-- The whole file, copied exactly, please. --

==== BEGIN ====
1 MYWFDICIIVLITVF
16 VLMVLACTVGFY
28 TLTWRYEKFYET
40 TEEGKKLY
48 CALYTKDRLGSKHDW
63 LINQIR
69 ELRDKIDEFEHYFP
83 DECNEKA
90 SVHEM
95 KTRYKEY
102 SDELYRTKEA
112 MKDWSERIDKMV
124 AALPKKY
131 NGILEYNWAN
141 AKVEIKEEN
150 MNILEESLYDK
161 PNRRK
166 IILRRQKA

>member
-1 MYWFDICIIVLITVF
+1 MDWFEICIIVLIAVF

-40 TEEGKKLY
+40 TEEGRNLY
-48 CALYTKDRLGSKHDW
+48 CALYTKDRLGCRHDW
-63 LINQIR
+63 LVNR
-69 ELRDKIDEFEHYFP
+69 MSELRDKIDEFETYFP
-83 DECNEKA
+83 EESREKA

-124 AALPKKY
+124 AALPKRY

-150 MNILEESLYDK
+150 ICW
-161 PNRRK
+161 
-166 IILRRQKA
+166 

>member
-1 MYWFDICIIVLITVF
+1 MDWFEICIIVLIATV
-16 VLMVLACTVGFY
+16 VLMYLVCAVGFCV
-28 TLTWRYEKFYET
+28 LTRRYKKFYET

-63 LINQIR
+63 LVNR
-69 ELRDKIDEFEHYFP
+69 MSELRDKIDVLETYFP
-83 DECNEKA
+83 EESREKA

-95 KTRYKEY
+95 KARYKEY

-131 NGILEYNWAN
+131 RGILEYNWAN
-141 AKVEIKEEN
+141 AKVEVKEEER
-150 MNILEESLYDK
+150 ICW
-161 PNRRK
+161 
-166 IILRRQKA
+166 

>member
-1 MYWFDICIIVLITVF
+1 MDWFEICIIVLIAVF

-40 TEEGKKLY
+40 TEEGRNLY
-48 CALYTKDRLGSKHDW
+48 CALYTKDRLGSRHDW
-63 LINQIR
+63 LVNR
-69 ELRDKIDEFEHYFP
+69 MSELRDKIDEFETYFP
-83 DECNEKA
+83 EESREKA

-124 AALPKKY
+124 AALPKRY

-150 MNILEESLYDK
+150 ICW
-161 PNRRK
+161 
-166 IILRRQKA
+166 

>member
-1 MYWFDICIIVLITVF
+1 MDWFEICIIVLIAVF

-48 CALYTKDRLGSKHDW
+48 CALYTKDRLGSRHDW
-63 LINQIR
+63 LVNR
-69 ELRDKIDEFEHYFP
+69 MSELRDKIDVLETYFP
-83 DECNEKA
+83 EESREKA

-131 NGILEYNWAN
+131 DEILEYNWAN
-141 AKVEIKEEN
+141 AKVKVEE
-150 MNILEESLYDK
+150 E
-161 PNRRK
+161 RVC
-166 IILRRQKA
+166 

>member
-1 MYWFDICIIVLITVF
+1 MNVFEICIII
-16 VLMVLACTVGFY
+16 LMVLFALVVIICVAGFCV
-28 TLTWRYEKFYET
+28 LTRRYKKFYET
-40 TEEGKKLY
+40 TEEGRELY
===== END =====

1 MYWFDICIIVLITVF
16 VLMVLACTVGFY
28 TLTWRYEKFYET
40 TEEGKKLY
48 CALYTKDRLGSKHDW
63 LINQIR
69 ELRDKIDEFEHYFP
83 DECNEKA
90 SVHEM
95 KTRYKEY
102 SDELYRTKEA
112 MKDWSERIDKMV
124 AALPKKY
131 NGILEYNWAN
141 AKVEIKEEN
150 MNILEESLYDK
161 PNRRK
166 IILRRQKA

>member
-1 MYWFDICIIVLITVF
+1 MDWFEICIIVLIAVF

-40 TEEGKKLY
+40 TEEGRNLY
-48 CALYTKDRLGSKHDW
+48 CALYTKDRLGCRHDW
-63 LINQIR
+63 LVNR
-69 ELRDKIDEFEHYFP
+69 MSELRDKIDEFETYFP
-83 DECNEKA
+83 EESREKA

-124 AALPKKY
+124 AALPKRY

-150 MNILEESLYDK
+150 ICW
-161 PNRRK
+161 
-166 IILRRQKA
+166 

>member
-1 MYWFDICIIVLITVF
+1 MDWFEICIIVLIATV
-16 VLMVLACTVGFY
+16 VLMYLVCAVGFCV
-28 TLTWRYEKFYET
+28 LTRRYKKFYET

-63 LINQIR
+63 LVNR
-69 ELRDKIDEFEHYFP
+69 MSELRDKIDVLETYFP
-83 DECNEKA
+83 EESREKA

-95 KTRYKEY
+95 KARYKEY

-131 NGILEYNWAN
+131 RGILEYNWAN
-141 AKVEIKEEN
+141 AKVEVKEEER
-150 MNILEESLYDK
+150 ICW
-161 PNRRK
+161 
-166 IILRRQKA
+166 

>member
-1 MYWFDICIIVLITVF
+1 MDWFEICIIVLIAVF

-40 TEEGKKLY
+40 TEEGRNLY
-48 CALYTKDRLGSKHDW
+48 CALYTKDRLGSRHDW
-63 LINQIR
+63 LVNR
-69 ELRDKIDEFEHYFP
+69 MSELRDKIDEFETYFP
-83 DECNEKA
+83 EESREKA

-124 AALPKKY
+124 AALPKRY

-150 MNILEESLYDK
+150 ICW
-161 PNRRK
+161 
-166 IILRRQKA
+166 

>member
-1 MYWFDICIIVLITVF
+1 MDWFEICIIVLIAVF

-48 CALYTKDRLGSKHDW
+48 CALYTKDRLGSRHDW
-63 LINQIR
+63 LVNR
-69 ELRDKIDEFEHYFP
+69 MSELRDKIDVLETYFP
-83 DECNEKA
+83 EESREKA

-131 NGILEYNWAN
+131 DEILEYNWAN
-141 AKVEIKEEN
+141 AKVKVEE
-150 MNILEESLYDK
+150 E
-161 PNRRK
+161 RVC
-166 IILRRQKA
+166 

>member
-1 MYWFDICIIVLITVF
+1 MNVFEICIII
-16 VLMVLACTVGFY
+16 LMVLFALVVIICVAGFCV
-28 TLTWRYEKFYET
+28 LTRRYKKFYET
-40 TEEGKKLY
+40 TEEGRELY